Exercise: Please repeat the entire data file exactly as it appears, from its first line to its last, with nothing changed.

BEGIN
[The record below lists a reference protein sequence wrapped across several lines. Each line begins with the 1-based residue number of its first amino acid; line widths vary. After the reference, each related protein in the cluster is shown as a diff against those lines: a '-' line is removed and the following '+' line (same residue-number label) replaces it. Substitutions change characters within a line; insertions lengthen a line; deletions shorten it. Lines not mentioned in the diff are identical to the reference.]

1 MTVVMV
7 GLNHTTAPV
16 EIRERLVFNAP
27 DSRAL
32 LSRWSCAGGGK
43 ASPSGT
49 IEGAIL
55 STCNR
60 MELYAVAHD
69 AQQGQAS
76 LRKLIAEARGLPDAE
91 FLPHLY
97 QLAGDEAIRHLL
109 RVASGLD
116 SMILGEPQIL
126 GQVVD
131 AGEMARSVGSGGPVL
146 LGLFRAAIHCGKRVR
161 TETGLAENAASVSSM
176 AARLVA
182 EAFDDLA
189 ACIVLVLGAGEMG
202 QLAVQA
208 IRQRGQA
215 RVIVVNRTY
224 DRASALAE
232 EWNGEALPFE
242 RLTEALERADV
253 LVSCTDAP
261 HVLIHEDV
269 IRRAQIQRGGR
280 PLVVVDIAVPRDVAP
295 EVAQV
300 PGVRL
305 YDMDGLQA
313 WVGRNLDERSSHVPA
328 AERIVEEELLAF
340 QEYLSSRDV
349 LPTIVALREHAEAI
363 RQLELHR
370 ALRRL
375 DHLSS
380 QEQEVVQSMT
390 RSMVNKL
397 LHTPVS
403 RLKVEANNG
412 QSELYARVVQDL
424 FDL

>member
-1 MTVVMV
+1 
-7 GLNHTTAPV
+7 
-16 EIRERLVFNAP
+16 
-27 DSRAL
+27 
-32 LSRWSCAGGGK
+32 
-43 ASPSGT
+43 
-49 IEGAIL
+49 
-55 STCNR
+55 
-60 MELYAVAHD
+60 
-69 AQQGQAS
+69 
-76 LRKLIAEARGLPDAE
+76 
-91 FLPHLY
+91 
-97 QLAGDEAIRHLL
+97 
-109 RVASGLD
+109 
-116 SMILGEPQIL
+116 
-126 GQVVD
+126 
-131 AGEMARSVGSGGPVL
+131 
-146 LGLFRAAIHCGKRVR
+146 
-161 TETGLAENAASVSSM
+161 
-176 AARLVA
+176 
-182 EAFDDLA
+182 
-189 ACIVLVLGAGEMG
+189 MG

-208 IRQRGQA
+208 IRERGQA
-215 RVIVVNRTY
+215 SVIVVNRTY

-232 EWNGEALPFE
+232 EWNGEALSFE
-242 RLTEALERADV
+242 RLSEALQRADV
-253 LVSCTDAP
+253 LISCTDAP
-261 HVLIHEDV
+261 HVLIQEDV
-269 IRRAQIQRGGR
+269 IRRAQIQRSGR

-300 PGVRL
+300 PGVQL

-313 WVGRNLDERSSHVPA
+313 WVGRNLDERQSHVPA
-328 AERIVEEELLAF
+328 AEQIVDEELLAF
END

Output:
[The record below lists a reference protein sequence wrapped across several lines. Each line begins with the 1-based residue number of its first amino acid; line widths vary. After the reference, each related protein in the cluster is shown as a diff against those lines: a '-' line is removed and the following '+' line (same residue-number label) replaces it. Substitutions change characters within a line; insertions lengthen a line; deletions shorten it. Lines not mentioned in the diff are identical to the reference.]

1 MTVVMV
7 GLNHTTAPV
16 EIRERLVFNAP
27 DSRAL
32 LSRWSCAGGGK
43 ASPSGT
49 IEGAIL
55 STCNR
60 MELYAVAHD
69 AQQGQAS
76 LRKLIAEARGLPDAE
91 FLPHLY
97 QLAGDEAIRHLL
109 RVASGLD
116 SMILGEPQIL
126 GQVVD
131 AGEMARSVGSGGPVL
146 LGLFRAAIHCGKRVR
161 TETGLAENAASVSSM
176 AARLVA
182 EAFDDLA
189 ACIVLVLGAGEMG
202 QLAVQA
208 IRQRGQA
215 RVIVVNRTY
224 DRASALAE
232 EWNGEALPFE
242 RLTEALERADV
253 LVSCTDAP
261 HVLIHEDV
269 IRRAQIQRGGR
280 PLVVVDIAVPRDVAP
295 EVAQV
300 PGVRL
305 YDMDGLQA
313 WVGRNLDERSSHVPA
328 AERIVEEELLAF
340 QEYLSSRDV
349 LPTIVALREHAEAI
363 RQLELHR
370 ALRRL
375 DHLSS
380 QEQEVVQSMT
390 RSMVNKL
397 LHTPVS
403 RLKVEANNG
412 QSELYARVVQDL
424 FDL

>member
-1 MTVVMV
+1 
-7 GLNHTTAPV
+7 
-16 EIRERLVFNAP
+16 
-27 DSRAL
+27 
-32 LSRWSCAGGGK
+32 
-43 ASPSGT
+43 
-49 IEGAIL
+49 
-55 STCNR
+55 
-60 MELYAVAHD
+60 
-69 AQQGQAS
+69 
-76 LRKLIAEARGLPDAE
+76 
-91 FLPHLY
+91 
-97 QLAGDEAIRHLL
+97 
-109 RVASGLD
+109 
-116 SMILGEPQIL
+116 
-126 GQVVD
+126 
-131 AGEMARSVGSGGPVL
+131 
-146 LGLFRAAIHCGKRVR
+146 
-161 TETGLAENAASVSSM
+161 
-176 AARLVA
+176 
-182 EAFDDLA
+182 
-189 ACIVLVLGAGEMG
+189 MG

-208 IRQRGQA
+208 IRERGQA
-215 RVIVVNRTY
+215 SVIVVNRTY

-232 EWNGEALPFE
+232 EWNGEALSFE
-242 RLTEALERADV
+242 RLSEALQRADV
-253 LVSCTDAP
+253 LISCTDAP
-261 HVLIHEDV
+261 HVLIQEDV
-269 IRRAQIQRGGR
+269 IRRAQIQRSGR

-300 PGVRL
+300 PGVQL

-313 WVGRNLDERSSHVPA
+313 WVGRNLDERQSHVPA
-328 AERIVEEELLAF
+328 AEQIVDEELLAF